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Target Circle 2021

Project: Return To Work Inc. (R2W) chosen as a nonprofit for Target Circle

Project: Return To Work Inc. (R2W) has been chosen as a nonprofit for Target Circle.

We’re participating in the Target Circle program in Southwest Florida this year! You can vote for us and help direct Target’s giving to benefit our nonprofit. For full program details and restrictions visit Target Circle. target.com/circle

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Fran Nixon Award 2018

Octogenarian earns lifetime achievement award

ENGLEWOOD — Jenna Lonsdale didn’t let her disability define her. She proudly worked at Nielsen Market Research Company in Venice. She did great there until she lost her job when the office closed.

The 28-year-old Englewood resident was one of 396 workers laid off in April. In five years, she had only missed one day of work. She was told to file for unemployment. There were several setbacks for Lonsdale. She doesn’t drive and there’s no public transportation from her neighborhood to areas where she could apply for work at area pet stores, day care centers or libraries.

“The problem is unemployment tells you to apply for five jobs a week,” she said. “It’s very hard to do when you don’t drive.”

Another challenge with her disability is she fidgets when she’s nervous and believes it sometimes doesn’t make for a good first impression. A little frustrated, Lonsdale needed help but wasn’t sure where to turn.

Her life changed after learning about the Return To Work program in Punta Gorda. It helps job seekers engage with employers. It also matches client interests, abilities and aptitudes that helps get them a long-lasting job they enjoy and find rewarding.

It’s where she met Fran Nixon, the Missions Operations Manager, and her team. They worked to help Lonsdale connect with local employers and transition back to work.

In time, Lonsdale had the training she needed to go to work at a preschool a short distance from her home.

Lonsdale recently shared her testimony as an honored guest at a special awards ceremony for Nixon at Boca Royale Golf & Country Club in Englewood.

Nixon was bestowed the Lifetime Achievement Award signed by President Donald Trump.

The Charlotte County resident, who is in her 80s, was lauded for volunteering more than 1,000 hours in a year and given a gold medal and 4,000 accumulative hours.

Nixon, who helped her own son Rob Brazell, found Return To Work 20 years ago in Colorado, is considered a “tough as nails, but always a lady.”

Nixon expanded the program in Florida and managed the contract with Florida’s Vocational Rehabilitation agency. She also provided services to newly enabled job seekers, a job that caused her to travel statewide to meet them and their families and the employers. She periodically attends White House teleconferences, advocates the Return To Work program throughout the region and recruits new applicants, works with mentors and other volunteers in the Service Learning Internship mission.

“Part of Mom’s daily task is to pray for Return To Work clients and all of the people that it touches,” Brazell said.

Brazell told the crowd his mother exceeded the requirements for the President’s Volunteer Service award. She was given an official pin, medallion and a framed certificate. The award is an initiative of the Corporation for National and Community Service and administered through the Points of Light organization. It celebrates the impact people can make in their community and the world.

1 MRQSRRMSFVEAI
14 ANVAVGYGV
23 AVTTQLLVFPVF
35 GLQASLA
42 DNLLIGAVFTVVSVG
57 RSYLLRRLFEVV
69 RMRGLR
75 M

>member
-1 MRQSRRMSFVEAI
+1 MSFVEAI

Nixon credits her success in helping touch the lives of 8,500 applicants and others throughout the year to God. She is a member of the First Church of Christ Scientists in Englewood and the mother church in Boston.

“We have a very diverse organization with no limits to make a difference for abled to disabled clients,” she said. “We work with a hodgepodge of people who will fit in regardless of their background. It takes a nation to help.”

Nixon said she had to learn the software for the system. With the help of Brazell, she said, it made a difference in advancing their program and even more people find jobs.

Nixon shared several success stories. She also thanked Nikki D’Agostino, the client services specialist at Return to Work for her drive in positive outcomes and lasting placements for local employees. She also thanked her son and close friends who never let her down. She said local companies including Weiler Engineering Corp. in Punta Gorda and several others have been instrumental in helping provide meaningful jobs to Return to Work clients.

Shortly after meeting Hosea Cannon, a pastor and chaplain at the Denver Sheriff’s Department, Nixon joked she loved him and wanted to adopt him as her own. Cannon flew in to give an inspirational speech at Nixon’s ceremony.

Cannon reinforced Nixon’s lifelong choices in helping others. He explained there’s simple keys to success in life.

“God is in control,” he said. “Don’t sweat the small stuff. Appreciate your family and learn to love them. Forgive immediately your sister, mother, brother. Focus on what’s good. Be kind.Volunteer often. Look down on others to only help them up. Love your neighbors as you love yourself.”

For more information about Nixon’s program, visit www.return2work.org.

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A Mother’s Love

Non-profit organization needs your donation to keep its mission alive.

“Thank you for your service,” the phrase civilians often use when they encounter military personnel, seems inadequate considering the sacrifices these warriors have made.

Please give lasting thanks by making a donation to Project: Return to Work Inc. (R2W). This national organization honors returning veterans by matching them with employers who need their skills. R2W’s unique approach slashes the job-search timeframe from months or even longer to just minutes compared to services provided by government agencies. Since 1998, R2W has helped thousands of returning vets, military spouses and disabled civilians find jobs commensurate with their skills, aptitudes, and interests.

Founded by former aerospace engineer Rob Brazell, his mother, Fran Nixon, and lifetime mentor, Malcolm D. Crawford, R2W was initially conceived to help people with disabilities. Brazell, who had recently recovered from a terminal illness, decided that “instead of building rockets and satellites I would start R2W to help myself and other disabled people transition back to employment and self-worth.”